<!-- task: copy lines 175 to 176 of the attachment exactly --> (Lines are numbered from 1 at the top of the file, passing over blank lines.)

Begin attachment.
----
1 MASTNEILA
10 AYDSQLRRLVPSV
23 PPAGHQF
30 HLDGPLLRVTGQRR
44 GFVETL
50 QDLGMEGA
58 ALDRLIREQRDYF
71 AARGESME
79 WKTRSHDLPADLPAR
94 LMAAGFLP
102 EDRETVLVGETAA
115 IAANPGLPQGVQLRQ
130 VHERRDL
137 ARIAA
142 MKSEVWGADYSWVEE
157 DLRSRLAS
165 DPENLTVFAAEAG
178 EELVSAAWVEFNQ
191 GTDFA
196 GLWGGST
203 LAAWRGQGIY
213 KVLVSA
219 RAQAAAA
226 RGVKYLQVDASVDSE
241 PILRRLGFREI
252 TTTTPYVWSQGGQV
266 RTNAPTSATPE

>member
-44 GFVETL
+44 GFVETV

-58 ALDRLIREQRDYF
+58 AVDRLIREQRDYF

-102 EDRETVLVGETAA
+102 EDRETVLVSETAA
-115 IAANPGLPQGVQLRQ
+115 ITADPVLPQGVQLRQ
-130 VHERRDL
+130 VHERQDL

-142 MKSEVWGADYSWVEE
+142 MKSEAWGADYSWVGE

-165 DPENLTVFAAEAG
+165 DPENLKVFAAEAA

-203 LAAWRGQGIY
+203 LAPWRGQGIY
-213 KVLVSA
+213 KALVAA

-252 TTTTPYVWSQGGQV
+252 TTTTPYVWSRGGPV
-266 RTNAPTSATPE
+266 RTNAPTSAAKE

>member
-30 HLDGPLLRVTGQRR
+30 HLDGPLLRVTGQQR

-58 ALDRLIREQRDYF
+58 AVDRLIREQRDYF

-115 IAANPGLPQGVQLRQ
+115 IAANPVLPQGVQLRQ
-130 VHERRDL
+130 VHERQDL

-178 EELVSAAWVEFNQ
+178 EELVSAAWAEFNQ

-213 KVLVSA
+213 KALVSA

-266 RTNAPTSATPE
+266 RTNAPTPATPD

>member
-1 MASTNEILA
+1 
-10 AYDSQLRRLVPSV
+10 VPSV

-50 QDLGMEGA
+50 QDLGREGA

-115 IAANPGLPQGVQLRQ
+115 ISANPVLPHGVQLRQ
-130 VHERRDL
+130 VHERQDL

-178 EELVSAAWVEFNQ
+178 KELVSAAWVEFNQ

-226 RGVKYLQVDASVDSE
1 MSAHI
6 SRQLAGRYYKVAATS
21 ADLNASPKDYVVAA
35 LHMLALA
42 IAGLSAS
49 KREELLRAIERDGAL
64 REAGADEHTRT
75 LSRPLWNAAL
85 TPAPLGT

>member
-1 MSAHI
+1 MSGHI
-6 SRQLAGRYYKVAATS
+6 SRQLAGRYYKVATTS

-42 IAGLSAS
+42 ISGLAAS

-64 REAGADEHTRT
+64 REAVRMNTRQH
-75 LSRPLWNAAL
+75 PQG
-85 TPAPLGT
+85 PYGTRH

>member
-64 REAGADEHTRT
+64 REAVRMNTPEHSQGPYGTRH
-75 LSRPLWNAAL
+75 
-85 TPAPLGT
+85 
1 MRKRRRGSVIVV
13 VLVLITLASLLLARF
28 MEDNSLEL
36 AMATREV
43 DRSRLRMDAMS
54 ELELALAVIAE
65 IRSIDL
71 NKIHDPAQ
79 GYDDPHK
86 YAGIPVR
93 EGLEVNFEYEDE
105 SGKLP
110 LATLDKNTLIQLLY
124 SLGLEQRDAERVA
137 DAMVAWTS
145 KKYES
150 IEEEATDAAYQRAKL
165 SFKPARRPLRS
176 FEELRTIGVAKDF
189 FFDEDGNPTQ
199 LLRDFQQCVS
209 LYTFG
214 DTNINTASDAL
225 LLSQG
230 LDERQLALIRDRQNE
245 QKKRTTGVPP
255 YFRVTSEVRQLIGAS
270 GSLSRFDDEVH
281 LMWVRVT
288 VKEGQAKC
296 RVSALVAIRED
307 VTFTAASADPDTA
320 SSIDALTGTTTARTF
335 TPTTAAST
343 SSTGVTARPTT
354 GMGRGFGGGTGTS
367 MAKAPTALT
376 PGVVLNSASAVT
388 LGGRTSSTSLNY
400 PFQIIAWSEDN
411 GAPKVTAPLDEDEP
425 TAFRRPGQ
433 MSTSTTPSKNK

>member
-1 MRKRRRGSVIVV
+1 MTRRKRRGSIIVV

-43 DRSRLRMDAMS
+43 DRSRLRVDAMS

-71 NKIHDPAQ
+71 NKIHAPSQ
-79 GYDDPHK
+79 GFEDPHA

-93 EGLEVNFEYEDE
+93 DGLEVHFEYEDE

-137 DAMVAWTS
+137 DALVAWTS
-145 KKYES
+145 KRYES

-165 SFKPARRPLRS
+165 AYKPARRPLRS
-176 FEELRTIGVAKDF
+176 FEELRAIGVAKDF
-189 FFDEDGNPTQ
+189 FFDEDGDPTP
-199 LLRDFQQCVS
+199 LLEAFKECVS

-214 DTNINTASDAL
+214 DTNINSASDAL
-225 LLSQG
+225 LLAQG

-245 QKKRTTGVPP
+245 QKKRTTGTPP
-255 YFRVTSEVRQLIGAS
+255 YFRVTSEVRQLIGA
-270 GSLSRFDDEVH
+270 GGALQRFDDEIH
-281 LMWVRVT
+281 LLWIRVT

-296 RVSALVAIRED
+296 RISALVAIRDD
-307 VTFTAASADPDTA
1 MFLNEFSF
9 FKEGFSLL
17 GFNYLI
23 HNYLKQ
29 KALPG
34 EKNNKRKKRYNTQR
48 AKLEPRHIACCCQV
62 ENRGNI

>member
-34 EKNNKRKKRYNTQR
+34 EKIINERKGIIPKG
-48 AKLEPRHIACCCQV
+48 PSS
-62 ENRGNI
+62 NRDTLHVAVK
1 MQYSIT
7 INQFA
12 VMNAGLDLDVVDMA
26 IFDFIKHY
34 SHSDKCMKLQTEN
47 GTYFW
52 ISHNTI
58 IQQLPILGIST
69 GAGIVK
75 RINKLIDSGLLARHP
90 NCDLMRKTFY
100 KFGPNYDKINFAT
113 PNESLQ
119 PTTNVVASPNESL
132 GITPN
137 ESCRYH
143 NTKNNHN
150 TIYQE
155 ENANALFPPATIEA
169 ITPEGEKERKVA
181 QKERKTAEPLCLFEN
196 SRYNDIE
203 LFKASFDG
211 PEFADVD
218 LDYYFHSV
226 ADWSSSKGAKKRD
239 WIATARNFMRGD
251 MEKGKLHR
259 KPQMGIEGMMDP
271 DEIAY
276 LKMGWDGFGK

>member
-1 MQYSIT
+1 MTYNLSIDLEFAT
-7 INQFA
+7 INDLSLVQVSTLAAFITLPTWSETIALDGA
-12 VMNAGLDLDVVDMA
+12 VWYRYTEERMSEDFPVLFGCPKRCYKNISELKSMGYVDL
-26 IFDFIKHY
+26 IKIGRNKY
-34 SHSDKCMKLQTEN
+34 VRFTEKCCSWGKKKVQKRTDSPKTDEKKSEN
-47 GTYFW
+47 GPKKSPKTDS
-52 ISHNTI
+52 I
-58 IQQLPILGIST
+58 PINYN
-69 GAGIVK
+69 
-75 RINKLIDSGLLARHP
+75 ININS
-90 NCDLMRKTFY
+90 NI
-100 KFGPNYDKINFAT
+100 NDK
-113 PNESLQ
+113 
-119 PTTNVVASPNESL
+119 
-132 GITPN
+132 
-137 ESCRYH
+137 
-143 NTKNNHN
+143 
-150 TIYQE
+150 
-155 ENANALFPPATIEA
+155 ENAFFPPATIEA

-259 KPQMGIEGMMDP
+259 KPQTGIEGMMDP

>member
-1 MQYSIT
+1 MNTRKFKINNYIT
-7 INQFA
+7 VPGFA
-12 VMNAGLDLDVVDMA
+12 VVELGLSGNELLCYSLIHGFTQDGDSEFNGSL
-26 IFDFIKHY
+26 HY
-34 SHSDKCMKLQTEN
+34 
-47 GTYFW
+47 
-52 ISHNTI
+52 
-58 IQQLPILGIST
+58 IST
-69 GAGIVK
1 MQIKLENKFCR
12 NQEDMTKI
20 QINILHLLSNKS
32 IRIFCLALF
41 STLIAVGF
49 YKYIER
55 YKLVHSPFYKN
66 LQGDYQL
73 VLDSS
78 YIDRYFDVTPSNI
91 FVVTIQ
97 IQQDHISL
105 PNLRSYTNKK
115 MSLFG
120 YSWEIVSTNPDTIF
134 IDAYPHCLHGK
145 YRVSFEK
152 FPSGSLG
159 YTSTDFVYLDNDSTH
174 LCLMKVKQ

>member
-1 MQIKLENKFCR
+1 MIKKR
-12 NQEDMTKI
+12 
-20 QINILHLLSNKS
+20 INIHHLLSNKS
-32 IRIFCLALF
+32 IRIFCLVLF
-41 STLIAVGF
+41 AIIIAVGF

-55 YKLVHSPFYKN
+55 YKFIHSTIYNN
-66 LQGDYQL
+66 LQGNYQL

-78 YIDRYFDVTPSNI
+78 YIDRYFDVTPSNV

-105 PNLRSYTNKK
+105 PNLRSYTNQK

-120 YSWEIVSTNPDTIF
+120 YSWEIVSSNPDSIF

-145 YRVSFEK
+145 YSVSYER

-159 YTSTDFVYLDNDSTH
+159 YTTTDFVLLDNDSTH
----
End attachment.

-214 DTNINTASDAL
+214 DTNINSASDAL